TC TO EDWARD FITZGERALD ; 29 July 1844; DOI: 10.1215/lt-18440729-TC-EF-01; CL 18: 157-160
TC TO EDWARD FITZGERALD
Chelsea, 29 july 1844—
I am very glad to hear of you again;—you from the green odoriferous Summerfields,1 I here amid the choking heat of Babylon and the baked bricks!
Alas, it seems to me I shall hardly get out into the Country this year at all. I have succeeded so dreadfully ill with my working affairs, I feel as if my conscience would forbid me to enjoy any rural thing. Besides, I found last year so sorry a result from nearly three whole months of roving and restless wandering,—nothing but increase of sadness, of stupidity and every sort of darkness supervening thereupon: I really think I must try what sitting still will do for me this year. My one poor hope for the present, at least, is that the beautiful Quality will all go about their business in a week or two; and that then we shall have a quiet Town, where a poor wretch may be left alone to try if he can get any work done: he will at least be more solitary than anywhere else, and may meditate on the error of his ways, if he can do no better. I could envy you your beautiful excursions, beautiful to a healthy heart; but I will honestly wish you happiness in them, new health from them and many merry days. I do not envy anybody anything,—that really is true at present: I am as a drowned mouse, to whom additional rains or the brightest sunny weather are very literally all one! Such is the “Curse of Cromwell” resting on me, for the time being.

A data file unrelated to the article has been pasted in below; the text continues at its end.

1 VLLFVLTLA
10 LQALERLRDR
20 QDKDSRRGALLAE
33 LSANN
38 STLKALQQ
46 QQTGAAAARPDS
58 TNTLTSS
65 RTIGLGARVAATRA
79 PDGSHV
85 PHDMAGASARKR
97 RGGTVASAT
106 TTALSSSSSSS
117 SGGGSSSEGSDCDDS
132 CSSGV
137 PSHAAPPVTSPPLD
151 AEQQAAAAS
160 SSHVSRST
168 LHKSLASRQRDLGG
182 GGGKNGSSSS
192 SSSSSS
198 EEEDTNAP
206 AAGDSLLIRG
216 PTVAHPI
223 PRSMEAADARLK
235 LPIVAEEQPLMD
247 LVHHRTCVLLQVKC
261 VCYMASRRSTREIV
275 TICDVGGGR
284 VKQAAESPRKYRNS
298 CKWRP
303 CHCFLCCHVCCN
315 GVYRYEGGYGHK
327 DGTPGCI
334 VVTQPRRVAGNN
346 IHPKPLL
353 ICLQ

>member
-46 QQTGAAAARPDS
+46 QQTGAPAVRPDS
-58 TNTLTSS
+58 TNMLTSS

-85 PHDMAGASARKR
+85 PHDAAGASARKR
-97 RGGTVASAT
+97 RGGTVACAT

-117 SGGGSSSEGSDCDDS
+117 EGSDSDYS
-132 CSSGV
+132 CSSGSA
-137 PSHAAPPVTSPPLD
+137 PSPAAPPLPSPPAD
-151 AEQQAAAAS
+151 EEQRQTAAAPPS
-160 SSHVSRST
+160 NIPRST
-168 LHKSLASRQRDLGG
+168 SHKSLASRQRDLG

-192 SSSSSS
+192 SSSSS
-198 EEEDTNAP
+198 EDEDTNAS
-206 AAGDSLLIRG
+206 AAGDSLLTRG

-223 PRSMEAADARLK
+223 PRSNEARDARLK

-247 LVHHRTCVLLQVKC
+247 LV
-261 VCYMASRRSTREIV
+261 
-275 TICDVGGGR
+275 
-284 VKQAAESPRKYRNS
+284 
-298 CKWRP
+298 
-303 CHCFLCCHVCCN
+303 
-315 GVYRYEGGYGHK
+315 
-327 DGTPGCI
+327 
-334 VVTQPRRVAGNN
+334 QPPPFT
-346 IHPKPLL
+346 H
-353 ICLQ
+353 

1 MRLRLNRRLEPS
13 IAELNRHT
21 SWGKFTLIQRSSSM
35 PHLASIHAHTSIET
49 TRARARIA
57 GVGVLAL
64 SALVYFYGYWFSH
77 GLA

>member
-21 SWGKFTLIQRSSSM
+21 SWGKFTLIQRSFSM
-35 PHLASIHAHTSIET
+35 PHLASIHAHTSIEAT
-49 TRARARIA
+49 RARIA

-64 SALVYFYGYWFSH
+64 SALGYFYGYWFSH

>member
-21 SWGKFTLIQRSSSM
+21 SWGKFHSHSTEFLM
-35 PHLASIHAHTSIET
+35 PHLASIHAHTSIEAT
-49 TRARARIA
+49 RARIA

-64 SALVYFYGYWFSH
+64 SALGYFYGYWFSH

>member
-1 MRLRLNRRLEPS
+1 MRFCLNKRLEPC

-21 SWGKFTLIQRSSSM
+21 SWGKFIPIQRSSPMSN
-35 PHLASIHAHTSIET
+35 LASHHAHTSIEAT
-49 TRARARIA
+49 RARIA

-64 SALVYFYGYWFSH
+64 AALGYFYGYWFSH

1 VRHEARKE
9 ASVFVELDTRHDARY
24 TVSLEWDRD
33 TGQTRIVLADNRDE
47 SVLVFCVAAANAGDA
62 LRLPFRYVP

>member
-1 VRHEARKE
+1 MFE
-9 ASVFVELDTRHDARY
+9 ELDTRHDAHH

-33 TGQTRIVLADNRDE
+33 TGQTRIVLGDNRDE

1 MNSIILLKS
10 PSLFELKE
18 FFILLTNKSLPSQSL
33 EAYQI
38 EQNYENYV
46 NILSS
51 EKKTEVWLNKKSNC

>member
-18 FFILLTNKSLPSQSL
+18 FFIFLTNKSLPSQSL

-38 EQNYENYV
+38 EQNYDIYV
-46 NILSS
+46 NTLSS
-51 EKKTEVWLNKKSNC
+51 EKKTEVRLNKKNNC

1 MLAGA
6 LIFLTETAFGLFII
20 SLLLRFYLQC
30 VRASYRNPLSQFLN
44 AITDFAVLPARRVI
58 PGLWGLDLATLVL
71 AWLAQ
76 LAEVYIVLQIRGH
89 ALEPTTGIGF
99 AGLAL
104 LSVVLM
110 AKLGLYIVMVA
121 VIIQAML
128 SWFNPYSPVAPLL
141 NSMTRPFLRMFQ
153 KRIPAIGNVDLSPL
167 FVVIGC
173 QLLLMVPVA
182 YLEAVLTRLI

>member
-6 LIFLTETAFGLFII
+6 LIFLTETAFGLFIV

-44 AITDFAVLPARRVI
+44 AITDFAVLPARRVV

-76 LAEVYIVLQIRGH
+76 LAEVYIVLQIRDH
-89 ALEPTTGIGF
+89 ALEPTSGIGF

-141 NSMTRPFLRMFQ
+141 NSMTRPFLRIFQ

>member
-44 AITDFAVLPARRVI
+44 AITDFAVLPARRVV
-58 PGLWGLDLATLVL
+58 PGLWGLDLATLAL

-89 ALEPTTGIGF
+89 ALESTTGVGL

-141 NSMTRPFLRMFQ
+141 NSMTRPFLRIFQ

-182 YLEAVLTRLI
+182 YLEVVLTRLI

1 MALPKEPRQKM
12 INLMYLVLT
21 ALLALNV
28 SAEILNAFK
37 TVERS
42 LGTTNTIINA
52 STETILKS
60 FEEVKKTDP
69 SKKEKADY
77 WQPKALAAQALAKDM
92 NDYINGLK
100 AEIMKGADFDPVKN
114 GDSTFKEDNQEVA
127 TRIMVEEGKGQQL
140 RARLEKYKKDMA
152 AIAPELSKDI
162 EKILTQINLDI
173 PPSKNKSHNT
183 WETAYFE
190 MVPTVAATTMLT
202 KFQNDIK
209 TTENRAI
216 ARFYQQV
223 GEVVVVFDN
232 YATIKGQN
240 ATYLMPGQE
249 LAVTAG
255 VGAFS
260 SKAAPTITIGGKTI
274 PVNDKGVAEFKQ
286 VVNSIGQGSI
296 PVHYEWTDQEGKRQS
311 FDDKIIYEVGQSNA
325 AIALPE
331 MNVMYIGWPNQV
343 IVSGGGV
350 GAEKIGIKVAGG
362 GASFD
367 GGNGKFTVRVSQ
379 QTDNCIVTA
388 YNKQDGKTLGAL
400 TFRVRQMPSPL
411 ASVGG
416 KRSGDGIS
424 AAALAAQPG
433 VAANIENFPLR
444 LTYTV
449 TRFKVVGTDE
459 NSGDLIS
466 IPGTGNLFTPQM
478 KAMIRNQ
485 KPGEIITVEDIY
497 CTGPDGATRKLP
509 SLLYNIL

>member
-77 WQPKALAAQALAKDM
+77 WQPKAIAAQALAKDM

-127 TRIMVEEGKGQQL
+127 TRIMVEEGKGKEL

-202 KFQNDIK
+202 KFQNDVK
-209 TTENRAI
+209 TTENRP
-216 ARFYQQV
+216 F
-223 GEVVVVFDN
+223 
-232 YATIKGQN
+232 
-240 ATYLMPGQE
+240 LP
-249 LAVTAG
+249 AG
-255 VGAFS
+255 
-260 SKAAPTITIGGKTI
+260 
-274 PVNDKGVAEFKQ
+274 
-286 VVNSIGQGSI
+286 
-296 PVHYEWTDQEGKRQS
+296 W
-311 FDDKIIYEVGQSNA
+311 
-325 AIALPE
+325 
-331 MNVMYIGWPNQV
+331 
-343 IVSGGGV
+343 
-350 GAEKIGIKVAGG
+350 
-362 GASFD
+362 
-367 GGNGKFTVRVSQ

I never give up, but I make almost no way. Such an element, of brutal dulness and every form of incoherent Ignorance and Falseness and Stupidity, no man ever worked in before! I go plunging about, in a very desperate manner, in that villanous2 Quagmire of History; and on some sides find a little progress possible; on most sides none.— I am fast gathering Oliver's Letters together; have a big sheath of them copied with my own hand, and tolerably elucidated: I find it very useful work; the Letters themselves stript of their ragged misspellings, &c become quite lucid and even lucent. The ground grows always a little firmer as I work in that quarter.